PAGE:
Debtors considering filing for bankruptcy often consider a number of issues, including current financial circumstances and long term financial well-being. Determining that bankruptcy is the right course of action is only the first step. Once the decision has been made there is a lot of work to be done. The debtor(s) will have to fill out a petition and schedules, or provide required information for an attorney for the attorney to prepare the petition and schedules.
One of the requirements of bankruptcy is that the debtor must list all assets. An asset is anything owned at the time of filing. Many people often think that they do not have any assets because their personal belongings may not seem like they are worth much. When filing for bankruptcy you should list everything you own, with reasonable particularity, regardless of the value of the property. Examples of assets that debtors may not initial consider include, but are not limited to: clothing, costume jewelry, CD’s, and home décor. When listing assets a debtor may list the current resale value of the property, not the purchase price of the property.
Listing assets can be even more confusing when discussing assets that are not tangible. Examples of such assets include personal injury claims, workman’s compensation claims, potential law suits against others, and inheritances. Debtors are required to list these, and many other types, of potential assets. If a debtor does not have one of the assets at the time of filing but later has such an asset he/she likely needs to amend his/her schedules to reflect this interest. A debtor should list a potential law suit if a cause of action has arisen at the time of filing, regardless of whether the debtor has pursed any legal recourse or intends to pursue any legal action. This asset may be the property of your bankruptcy estate and the trustee may be able to pursue this asset on your behalf and distribute any proceeds to creditors.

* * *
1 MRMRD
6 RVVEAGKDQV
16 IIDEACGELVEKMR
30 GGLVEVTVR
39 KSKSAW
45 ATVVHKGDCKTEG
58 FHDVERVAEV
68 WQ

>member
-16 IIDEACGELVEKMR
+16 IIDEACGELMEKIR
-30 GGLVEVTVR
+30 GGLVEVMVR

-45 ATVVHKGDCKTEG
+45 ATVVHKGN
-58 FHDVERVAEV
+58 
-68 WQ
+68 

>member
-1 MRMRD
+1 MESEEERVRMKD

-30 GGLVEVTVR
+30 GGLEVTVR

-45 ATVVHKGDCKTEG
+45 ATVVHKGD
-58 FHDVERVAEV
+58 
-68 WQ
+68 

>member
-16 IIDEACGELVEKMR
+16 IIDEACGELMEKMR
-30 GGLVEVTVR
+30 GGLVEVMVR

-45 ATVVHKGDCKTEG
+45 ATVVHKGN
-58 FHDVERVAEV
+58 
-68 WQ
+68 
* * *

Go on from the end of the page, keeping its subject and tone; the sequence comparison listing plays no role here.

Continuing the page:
It is very important that debtors understand that an intangible asset, for purposes of the bankruptcy, becomes something that should be disclosed at the time you become potentially entitled to the particular asset. For example, should a person to whom a debtor is close enough in relationship to become entitled to property or money by inheritance through intestate succession or by devise under a will or other instrument prior to filing or within 180 days after filing a Chapter 7 Bankruptcy this must be disclosed. Here, the triggering event is the person passing away, NOT receiving the property or assets.
If you have any doubt about whether something should be listed you should consult with your attorney. If you have questions about this, or would like to schedule a consultation, contact a St.Louis Bankruptcy Attorney Today.